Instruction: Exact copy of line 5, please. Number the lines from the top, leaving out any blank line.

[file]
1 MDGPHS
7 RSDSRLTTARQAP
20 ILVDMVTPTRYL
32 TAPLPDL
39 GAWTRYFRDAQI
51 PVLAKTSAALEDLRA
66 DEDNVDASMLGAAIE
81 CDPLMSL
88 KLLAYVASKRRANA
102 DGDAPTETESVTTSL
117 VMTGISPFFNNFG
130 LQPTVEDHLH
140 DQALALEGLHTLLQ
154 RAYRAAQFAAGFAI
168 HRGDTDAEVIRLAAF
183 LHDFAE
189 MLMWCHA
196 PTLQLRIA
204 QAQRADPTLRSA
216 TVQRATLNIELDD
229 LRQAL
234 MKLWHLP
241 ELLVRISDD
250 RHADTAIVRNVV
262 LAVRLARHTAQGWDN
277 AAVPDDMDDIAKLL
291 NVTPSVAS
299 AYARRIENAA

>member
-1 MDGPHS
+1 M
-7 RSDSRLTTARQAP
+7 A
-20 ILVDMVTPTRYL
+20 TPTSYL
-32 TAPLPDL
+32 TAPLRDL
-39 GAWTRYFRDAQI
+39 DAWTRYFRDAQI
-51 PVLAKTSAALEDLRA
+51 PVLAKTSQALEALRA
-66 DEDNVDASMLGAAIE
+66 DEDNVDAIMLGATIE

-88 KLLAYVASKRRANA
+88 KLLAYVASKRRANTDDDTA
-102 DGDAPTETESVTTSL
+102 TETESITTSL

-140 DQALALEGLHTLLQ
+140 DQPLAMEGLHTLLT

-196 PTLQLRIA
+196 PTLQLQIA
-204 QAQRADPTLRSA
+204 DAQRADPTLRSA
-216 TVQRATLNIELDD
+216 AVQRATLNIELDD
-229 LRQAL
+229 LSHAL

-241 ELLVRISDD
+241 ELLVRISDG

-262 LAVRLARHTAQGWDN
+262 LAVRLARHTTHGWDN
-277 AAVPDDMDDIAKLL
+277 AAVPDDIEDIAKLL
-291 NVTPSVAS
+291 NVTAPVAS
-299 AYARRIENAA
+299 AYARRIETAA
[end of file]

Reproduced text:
39 GAWTRYFRDAQI